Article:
Two news items in today’s Saurashtra Samachar (2-April-18) drew my attention and I wish to share the same for wider readership. This is mainly to highlight the Gujarat model of development and its impact on common people and farmers. Excerpts from the Gujarati newspaper translated here:
1. The caption under the photo of a the long queue of girls and women with their water pots, reads:
“This is not a picture to frighten but to open our eyes... the women of the Tava Village in the Kavat Taluka of Chhotaudaipur [Gujarat], are having to run hither and thither for water. There are only two bore wells for a population of 1500 villagers. However as the ground water table has gone down drastically, the bore wells are operational only for 15-20 minutes. Along with women, little girls have to run here and there from one bore well to another for water...only ten to twelve pots of water are available. Most return back disheartened. There are twenty seven hand pumps in the village and an over head tank of 30 thousand liters and yet the water tank has not been filled even once...”
[ this news is particularly significant as the Chotaudaipur area of Gujarat is predominately a adivasi/tribal area and close to the Sardar Sarovar Dam site, one of the largest dams in the country inaugurated by the Prime Minister in 2017 with great fanfare with a promise of water for everyone across the state of Gujarat right up to the far away Kutch and Saurashtra. But people close to the dam are deprived of water for even domestic use!]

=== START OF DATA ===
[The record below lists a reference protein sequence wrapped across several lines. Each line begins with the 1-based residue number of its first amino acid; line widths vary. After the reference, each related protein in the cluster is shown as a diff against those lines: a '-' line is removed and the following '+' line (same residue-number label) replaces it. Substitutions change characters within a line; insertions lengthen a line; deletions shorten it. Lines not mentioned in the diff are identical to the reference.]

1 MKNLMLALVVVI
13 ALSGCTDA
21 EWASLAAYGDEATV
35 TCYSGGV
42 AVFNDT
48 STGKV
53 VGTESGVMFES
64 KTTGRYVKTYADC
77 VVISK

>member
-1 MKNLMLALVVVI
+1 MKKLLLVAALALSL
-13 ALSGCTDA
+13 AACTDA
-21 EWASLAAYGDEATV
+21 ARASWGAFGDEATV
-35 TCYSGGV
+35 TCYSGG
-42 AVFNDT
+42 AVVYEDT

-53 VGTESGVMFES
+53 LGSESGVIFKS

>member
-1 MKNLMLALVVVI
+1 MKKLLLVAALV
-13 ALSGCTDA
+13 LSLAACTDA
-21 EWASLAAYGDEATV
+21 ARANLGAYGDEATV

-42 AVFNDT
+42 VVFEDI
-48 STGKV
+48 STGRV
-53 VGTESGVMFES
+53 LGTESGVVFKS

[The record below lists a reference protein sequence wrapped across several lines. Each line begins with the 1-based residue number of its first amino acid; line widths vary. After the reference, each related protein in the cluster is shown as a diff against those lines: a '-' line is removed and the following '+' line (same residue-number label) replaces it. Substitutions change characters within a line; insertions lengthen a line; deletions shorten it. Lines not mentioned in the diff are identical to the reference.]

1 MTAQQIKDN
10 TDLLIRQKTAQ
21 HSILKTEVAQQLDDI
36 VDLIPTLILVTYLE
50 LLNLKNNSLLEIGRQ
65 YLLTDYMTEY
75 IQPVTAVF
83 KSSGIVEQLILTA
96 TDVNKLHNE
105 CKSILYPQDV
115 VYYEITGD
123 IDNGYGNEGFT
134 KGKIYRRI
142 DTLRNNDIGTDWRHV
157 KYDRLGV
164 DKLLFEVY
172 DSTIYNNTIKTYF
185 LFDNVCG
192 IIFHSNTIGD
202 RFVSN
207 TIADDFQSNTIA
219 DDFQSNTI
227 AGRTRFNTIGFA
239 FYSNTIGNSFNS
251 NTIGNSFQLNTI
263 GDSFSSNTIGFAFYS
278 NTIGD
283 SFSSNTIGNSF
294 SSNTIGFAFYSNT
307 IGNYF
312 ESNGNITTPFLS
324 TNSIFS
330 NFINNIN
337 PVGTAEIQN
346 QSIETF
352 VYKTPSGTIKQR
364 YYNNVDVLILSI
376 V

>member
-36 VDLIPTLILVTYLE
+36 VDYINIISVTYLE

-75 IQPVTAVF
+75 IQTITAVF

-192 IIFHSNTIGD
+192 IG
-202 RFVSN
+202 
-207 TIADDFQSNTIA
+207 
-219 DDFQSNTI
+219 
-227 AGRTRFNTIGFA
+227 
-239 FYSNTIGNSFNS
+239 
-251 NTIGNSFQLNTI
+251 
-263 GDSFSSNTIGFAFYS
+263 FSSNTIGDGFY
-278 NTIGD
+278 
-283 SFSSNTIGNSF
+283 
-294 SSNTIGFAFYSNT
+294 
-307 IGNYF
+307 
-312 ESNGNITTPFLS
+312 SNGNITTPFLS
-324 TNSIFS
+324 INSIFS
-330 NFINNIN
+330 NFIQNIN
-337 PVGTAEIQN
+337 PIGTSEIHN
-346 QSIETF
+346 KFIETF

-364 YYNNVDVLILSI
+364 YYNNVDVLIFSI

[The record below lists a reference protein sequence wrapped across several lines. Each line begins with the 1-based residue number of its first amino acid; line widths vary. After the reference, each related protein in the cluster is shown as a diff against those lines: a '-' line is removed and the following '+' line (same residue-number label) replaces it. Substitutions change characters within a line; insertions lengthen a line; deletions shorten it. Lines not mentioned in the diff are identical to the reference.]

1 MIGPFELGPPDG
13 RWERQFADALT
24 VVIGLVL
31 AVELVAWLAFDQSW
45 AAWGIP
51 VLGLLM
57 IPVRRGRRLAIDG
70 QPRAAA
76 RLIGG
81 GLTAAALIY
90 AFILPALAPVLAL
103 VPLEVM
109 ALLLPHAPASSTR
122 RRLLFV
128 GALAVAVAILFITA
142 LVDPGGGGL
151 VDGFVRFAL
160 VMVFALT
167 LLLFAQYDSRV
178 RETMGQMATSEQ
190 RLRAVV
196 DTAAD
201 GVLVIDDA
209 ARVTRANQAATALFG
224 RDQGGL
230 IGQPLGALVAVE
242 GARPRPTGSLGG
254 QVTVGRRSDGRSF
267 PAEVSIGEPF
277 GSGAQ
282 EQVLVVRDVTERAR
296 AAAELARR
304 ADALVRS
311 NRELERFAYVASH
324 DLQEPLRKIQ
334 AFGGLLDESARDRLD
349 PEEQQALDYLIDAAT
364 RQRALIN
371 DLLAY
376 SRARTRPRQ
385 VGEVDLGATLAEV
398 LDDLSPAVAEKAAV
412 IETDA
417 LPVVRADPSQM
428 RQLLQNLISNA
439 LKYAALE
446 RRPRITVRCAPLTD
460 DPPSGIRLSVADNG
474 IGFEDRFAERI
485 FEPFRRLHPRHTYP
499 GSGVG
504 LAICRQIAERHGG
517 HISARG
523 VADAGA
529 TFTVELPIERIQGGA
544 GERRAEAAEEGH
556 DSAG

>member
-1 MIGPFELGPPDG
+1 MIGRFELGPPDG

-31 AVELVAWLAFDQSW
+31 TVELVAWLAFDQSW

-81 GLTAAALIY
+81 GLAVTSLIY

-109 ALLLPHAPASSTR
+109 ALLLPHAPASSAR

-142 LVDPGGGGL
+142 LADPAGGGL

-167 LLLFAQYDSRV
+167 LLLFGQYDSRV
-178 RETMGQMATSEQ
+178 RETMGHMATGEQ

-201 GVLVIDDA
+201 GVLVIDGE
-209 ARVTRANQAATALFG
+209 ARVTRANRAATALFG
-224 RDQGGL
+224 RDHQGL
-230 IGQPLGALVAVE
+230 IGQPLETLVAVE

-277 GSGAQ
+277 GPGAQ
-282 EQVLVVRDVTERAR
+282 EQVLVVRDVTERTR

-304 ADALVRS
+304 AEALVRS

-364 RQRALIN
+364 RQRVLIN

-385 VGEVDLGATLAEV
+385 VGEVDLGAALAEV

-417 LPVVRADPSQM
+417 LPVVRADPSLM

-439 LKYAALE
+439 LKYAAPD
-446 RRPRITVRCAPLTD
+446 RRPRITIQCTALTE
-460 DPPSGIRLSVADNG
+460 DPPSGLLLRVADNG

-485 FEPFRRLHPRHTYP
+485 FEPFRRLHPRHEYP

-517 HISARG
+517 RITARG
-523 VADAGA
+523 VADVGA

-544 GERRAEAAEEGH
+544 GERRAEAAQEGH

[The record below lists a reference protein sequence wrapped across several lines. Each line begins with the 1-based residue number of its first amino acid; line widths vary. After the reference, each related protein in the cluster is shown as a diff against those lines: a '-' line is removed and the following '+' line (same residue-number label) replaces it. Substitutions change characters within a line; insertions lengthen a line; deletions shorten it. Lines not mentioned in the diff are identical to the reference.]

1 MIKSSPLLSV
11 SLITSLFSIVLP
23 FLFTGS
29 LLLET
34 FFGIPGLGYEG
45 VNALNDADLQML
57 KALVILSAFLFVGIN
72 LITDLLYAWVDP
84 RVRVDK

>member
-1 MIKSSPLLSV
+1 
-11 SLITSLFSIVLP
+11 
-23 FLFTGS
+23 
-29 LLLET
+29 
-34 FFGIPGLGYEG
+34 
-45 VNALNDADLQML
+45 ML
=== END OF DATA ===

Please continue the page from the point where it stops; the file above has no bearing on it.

2. The second news : "Heavy lathis on farmers...Friction between ten thousand farmers and the police..:
“ ... Police fired 50 tear gas shells when farmers protested the taking over of lands acquired twenty two years ago by Gujarat Power Corporation Limited (GPCL). Officers of the GPCL and the police came to the villages Badi-Padva to take over lands acquired twenty two years ago in the Ghogha Taluka of Bhavnagar district [Gujarat]. Over ten thousand farmers including women of twelve villages assembled to protest the taking over of the lands...To control them, the police lathi charged and fired fifty tear gas shells. Police have detained fifty farmers including five women and five students... seven hundred police belonging to Bhavnagar, Botad and Amreli had reached Badi Padva to take over lands acquired twenty two years ago. Before this, the collector had announced the closure of internet services in the area. The villagers had assembled in lager numbers to oppose the police who had come to take over the lands. Two thermal plants are being started by GPCL for which 2059 hectares of lands from twelve villages were acquired between the years 1984 to 1997. However the possessions of the lands were not taken. As per the 2014 law, if the lands are not taken over within five years of acquisition then the farmers have to be returned the lands...The leader of Khedut Sangharsh Samiti (Farmer Struggle Organisation), Kanaksingh Gohil said that:
'if lands acquired from farmers are not taken over within five years, the farmers receive the lands back as per the new law of 2014...We are going to file review petitions in the High Court and the Supreme Court soon. Under such circumstances to snatch away lands from the farmers at gun point is inhuman and unjust...'"
In the meantime readers must have already seen photos of women struggling for drinking water in Morbi, Gujarat in the Indian express today. For those who may have missed: